This is an interesting topic for children and adults alike. Using the gimmick of flying around the world with Angelic Airlines and Captain Frankie will give children a sense of inclusion. As well continuing with this format might encourage them to read more books in the series. I like the boarding pass included at the end for the next trip. I think it would’ve been cool to have one at the beginning, perhaps one that could be cut out and played with.

All in all, children and adults who are interested in travel and the world around them will enjoy this book.

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Bonnie Ferrante: Books For All Ages

Mysterious Carvings in the Attic – Erasable by Linda Yiannakis.

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Linda Yiannakis is a speech-language pathologist who has loved helping children with reading and writing for over thirty years. She is a graduate of the University of Connecticut and the University of South Florida. When she’s not at work, she can be found at home waiting on her dog and being bossed around by a Siamese cat. Linda lives in the high desert of Albuquerque, New Mexico, with roadrunners and bobcats as some of her closest neighbors.

smallcovererasableClick here to buy Erasable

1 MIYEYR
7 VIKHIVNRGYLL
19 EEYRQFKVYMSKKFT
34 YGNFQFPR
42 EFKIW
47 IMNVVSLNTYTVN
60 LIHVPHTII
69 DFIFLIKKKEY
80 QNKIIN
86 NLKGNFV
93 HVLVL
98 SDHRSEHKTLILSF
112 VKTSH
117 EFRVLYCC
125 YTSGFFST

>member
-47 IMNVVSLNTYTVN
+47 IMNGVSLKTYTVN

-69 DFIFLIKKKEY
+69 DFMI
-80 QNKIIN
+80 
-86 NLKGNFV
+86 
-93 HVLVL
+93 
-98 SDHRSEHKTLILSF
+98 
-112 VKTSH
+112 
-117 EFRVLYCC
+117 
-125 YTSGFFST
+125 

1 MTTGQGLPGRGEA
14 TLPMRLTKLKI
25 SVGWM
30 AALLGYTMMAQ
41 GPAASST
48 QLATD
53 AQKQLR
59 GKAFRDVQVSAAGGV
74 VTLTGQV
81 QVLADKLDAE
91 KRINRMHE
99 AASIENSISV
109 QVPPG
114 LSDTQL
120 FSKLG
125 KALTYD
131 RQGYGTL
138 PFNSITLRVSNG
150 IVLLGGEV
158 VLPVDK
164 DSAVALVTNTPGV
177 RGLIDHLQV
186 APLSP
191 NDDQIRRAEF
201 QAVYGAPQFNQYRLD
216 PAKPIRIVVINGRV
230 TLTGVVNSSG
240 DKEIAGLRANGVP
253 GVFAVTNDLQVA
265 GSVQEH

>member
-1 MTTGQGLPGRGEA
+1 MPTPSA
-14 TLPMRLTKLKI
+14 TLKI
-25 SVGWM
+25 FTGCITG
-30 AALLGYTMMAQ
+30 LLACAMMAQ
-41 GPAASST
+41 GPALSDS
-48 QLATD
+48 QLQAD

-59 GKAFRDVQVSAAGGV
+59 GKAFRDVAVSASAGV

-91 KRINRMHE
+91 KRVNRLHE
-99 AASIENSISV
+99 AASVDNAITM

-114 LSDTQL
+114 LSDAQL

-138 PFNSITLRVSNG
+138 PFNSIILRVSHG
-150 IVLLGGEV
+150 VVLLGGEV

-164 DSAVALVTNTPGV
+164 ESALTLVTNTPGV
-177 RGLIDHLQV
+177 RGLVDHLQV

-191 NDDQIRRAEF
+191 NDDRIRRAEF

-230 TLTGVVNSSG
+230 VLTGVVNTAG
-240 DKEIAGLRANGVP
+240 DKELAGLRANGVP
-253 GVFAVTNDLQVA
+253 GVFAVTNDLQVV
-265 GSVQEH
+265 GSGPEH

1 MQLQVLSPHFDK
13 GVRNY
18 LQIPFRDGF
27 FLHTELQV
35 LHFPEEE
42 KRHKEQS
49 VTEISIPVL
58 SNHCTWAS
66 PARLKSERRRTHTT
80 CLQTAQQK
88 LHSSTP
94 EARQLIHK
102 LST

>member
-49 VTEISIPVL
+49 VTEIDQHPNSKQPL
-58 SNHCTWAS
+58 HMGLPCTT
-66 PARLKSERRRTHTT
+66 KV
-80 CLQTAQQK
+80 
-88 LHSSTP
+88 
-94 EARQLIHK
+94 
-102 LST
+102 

Could life be more unfair? Nine year old Ellie doesn’t think so. With her summer off to a terrible start, she stumbles across a mysterious carved chest in the attic. What she finds inside gives her the power to change her life exactly the way she wants it to be. But it’s not long before Ellie learns to be careful what she wishes for — and what she wishes gone.

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Imaginative and original – a beautifully written tale that blends magic and realism. Young people will easily identify with the spirited young heroine, Ellie, as she tries to solve the problem areas in her family and school life with the help of a magic gift. The vivid descriptions and unexpected plot twists will keep young readers fully engaged. Just wonderful!   K. Wilkins, Educational Consultant, UK

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Nine year old Ellie is frustrated and unhappy about the many unfair things in her life. She soon discovers a secret which allows her to enter a world of possibilities to solve her problems, only to find out that life is a lot more complicated than she thought. Suspenseful and entertaining right up to the very end! Excellent book for dealing with the concepts of temptation, fear, redemption, and patience.   Mary Kay Weeks, Instructional Consultant, IN

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Three cheers for Linda Yiannakis! She understands how children feel and she draws them in right from the first page. Her prose is simple enough for children to follow the story and interesting enough to keep them turning the pages with her rich vocabulary, plot action and realistic characters. Young readers will identify with the emotions and actions of the main character and join in the fun wholeheartedly. A magical journey from beginning to end.   Joan Lewis, Grade 3/4 teacher, CT

A reading from _Erasable_, a new book for the young and the young at heart, by Linda Yiannakis.

The author’s site.

Bonnie Ferrante: Books For All Ages

 

The Secret of Atalaya: A Carolina Cousins’ Mystery by Rhonda S. Edwards. Book Review.